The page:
Starbucks Target Market:
Although Starbucks says they do not have any specific target markets and that their products are merely for people who want to take a break from their daily break routine or for those who want a caffeine stimulant, they do keep their primary focus on the Mature Adult aged group.
Starbucks hold approximately 33% of the market share for coffee in the United States. Starbucks sells almost as much coffee as does fast food restraunts and convenient stores do combined due to a large bulk of coffee confumers in the cities or large suburban areas. Starbucks has been able to gain such a large share of the market by catering specifically to a well defined target audience.
Starbucks’ primary target market is men and women ...view middle of the document...
Starbucks positions itself as a place college students can hang out, study, write term papers and meet people. Starbucks appeals to this consumer directly through introducing technology as soon as it comes available, focusing on social networking and actively cultivating a “cool” image. An example of this would be the access to free Wi-Fi. The young adult audience grows at a rate of 4.6% each year.
Kids and Teens
Kids and teens are also a large part of Starbucks’ target audience. Together, customers age 13 to 17 account for just 2% of Starbucks’ sales, but most items for kids are purchased by the parents. Whether the focus is on the steamed milk that Starbucks’ baristas refer to as “babyccinos” or the sugary, caffeinated, whipped cream topped coffee drinks that are so popular with teenagers, kids and teens form a large part of Starbucks business. Kids go there with their parents; both mother and child leave with cup in hand. Teens meanwhile use Starbucks as a place to hang out with friends or study. Starbucks may not cater directly to kids (and risk criticism about the high calorie and caffeine content of some of its drinks) but it does make its products kid-friendly, offering special child sizes for instance.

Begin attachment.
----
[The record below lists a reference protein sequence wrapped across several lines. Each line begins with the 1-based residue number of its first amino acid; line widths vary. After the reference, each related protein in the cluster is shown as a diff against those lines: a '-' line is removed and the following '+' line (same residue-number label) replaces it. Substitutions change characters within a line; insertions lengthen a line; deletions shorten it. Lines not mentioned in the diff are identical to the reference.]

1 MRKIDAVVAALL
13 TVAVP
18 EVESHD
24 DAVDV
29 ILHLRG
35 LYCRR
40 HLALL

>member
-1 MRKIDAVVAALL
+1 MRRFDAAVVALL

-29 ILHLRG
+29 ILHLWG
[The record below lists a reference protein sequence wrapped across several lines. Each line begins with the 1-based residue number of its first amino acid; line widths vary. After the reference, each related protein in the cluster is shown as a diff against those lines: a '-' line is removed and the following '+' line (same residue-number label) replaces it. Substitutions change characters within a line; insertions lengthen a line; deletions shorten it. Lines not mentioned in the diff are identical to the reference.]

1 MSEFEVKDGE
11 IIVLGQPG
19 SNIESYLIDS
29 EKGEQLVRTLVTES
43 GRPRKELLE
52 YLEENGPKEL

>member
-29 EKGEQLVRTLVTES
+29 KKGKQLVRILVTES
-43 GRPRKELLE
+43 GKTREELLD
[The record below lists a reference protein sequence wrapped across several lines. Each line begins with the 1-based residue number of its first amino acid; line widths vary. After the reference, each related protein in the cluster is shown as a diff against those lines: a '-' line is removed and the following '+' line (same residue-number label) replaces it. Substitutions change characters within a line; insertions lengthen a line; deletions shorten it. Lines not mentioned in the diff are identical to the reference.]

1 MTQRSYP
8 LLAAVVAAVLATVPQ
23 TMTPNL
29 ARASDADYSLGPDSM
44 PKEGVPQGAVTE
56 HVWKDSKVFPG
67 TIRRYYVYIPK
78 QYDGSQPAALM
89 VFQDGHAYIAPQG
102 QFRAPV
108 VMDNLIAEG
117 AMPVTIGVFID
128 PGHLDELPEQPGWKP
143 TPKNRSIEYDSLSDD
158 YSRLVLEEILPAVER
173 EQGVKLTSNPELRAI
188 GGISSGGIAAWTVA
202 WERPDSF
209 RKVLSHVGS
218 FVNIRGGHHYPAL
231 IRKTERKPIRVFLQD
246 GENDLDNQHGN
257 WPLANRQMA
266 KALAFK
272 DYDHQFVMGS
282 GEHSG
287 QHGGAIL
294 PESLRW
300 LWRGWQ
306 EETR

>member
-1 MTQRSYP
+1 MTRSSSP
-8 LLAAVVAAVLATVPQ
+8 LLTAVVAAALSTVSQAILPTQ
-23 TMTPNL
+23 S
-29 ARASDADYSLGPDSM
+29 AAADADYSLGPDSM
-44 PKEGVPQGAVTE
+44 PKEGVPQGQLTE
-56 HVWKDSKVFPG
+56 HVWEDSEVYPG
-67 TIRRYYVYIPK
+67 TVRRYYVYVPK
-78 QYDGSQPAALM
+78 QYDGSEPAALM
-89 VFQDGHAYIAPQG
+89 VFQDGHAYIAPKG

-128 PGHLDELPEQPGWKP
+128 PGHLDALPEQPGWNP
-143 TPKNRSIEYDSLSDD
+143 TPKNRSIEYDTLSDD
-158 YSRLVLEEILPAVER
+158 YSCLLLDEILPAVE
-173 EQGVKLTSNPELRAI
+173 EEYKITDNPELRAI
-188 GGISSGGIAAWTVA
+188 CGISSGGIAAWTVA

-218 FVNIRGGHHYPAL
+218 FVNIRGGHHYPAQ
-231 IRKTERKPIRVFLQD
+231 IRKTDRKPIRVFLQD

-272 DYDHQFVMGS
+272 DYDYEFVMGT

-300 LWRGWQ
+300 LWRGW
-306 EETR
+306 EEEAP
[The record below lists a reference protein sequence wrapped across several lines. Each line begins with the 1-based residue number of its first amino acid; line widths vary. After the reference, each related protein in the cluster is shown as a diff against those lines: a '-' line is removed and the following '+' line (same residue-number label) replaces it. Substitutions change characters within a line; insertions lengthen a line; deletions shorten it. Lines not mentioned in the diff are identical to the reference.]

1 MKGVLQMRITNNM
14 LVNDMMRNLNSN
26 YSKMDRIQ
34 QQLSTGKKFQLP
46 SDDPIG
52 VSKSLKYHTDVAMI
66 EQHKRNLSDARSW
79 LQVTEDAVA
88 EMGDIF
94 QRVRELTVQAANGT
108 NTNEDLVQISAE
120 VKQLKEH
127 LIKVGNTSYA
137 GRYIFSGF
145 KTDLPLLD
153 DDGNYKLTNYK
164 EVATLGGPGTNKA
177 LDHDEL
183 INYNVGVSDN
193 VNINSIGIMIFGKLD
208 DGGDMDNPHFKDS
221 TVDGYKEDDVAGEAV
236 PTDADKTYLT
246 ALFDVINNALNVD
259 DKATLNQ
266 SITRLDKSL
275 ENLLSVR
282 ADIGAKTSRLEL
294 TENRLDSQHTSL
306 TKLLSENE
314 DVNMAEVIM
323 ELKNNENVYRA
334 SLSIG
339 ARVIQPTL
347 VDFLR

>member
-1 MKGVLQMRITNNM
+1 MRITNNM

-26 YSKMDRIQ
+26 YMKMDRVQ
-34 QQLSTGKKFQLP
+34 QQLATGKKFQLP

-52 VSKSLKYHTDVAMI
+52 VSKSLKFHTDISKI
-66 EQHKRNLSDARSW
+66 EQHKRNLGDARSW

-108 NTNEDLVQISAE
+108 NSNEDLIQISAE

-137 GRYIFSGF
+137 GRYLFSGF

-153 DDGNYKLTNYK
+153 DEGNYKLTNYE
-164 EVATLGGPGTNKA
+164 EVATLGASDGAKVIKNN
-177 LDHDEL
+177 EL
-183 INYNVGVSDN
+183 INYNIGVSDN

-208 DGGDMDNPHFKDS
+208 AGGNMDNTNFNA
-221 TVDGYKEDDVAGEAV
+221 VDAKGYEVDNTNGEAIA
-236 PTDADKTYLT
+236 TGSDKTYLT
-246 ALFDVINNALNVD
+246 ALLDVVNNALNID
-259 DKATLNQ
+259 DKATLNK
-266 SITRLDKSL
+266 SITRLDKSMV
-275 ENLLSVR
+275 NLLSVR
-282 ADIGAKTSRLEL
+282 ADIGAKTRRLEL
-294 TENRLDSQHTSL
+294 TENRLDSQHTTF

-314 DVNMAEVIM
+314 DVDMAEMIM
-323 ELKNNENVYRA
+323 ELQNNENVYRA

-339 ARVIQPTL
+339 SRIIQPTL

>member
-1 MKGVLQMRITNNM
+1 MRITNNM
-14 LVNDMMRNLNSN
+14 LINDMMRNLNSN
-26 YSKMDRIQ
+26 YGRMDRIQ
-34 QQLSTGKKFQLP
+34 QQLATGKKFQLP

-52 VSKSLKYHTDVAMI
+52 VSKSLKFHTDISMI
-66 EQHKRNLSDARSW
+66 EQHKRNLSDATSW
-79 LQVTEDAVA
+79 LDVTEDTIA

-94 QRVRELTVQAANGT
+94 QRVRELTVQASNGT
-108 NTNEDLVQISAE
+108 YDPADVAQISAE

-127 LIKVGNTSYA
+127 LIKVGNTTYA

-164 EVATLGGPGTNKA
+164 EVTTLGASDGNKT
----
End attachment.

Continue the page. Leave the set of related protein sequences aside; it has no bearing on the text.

Specialty coffee drinks account for around 75% of Starbucks’ sales, but an increasing amount of its business is centered on selling whole bean coffees and merchandise. Starbucks has made its coffees available for direct order online, in supermarkets and offered select food service outlets the chance to carry Starbucks’ family of coffee, including Starbucks brand, Seattle’s Best and Starbucks VIA. These products give consumers a chance to have the “Starbucks’ experience” at home, and it is an area that Starbucks is pushing.